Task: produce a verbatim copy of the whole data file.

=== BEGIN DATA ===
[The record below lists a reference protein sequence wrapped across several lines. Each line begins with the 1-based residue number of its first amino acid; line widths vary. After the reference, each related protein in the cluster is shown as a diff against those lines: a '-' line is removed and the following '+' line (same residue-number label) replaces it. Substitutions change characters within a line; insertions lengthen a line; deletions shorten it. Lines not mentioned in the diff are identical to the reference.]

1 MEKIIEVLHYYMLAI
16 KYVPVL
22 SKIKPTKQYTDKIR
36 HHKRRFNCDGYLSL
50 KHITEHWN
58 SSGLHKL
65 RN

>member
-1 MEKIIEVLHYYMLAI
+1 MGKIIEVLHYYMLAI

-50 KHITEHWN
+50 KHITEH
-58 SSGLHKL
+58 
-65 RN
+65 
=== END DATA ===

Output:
[The record below lists a reference protein sequence wrapped across several lines. Each line begins with the 1-based residue number of its first amino acid; line widths vary. After the reference, each related protein in the cluster is shown as a diff against those lines: a '-' line is removed and the following '+' line (same residue-number label) replaces it. Substitutions change characters within a line; insertions lengthen a line; deletions shorten it. Lines not mentioned in the diff are identical to the reference.]

1 MEKIIEVLHYYMLAI
16 KYVPVL
22 SKIKPTKQYTDKIR
36 HHKRRFNCDGYLSL
50 KHITEHWN
58 SSGLHKL
65 RN

>member
-1 MEKIIEVLHYYMLAI
+1 MGKIIEVLHYYMLAI

-50 KHITEHWN
+50 KHITEH
-58 SSGLHKL
+58 
-65 RN
+65 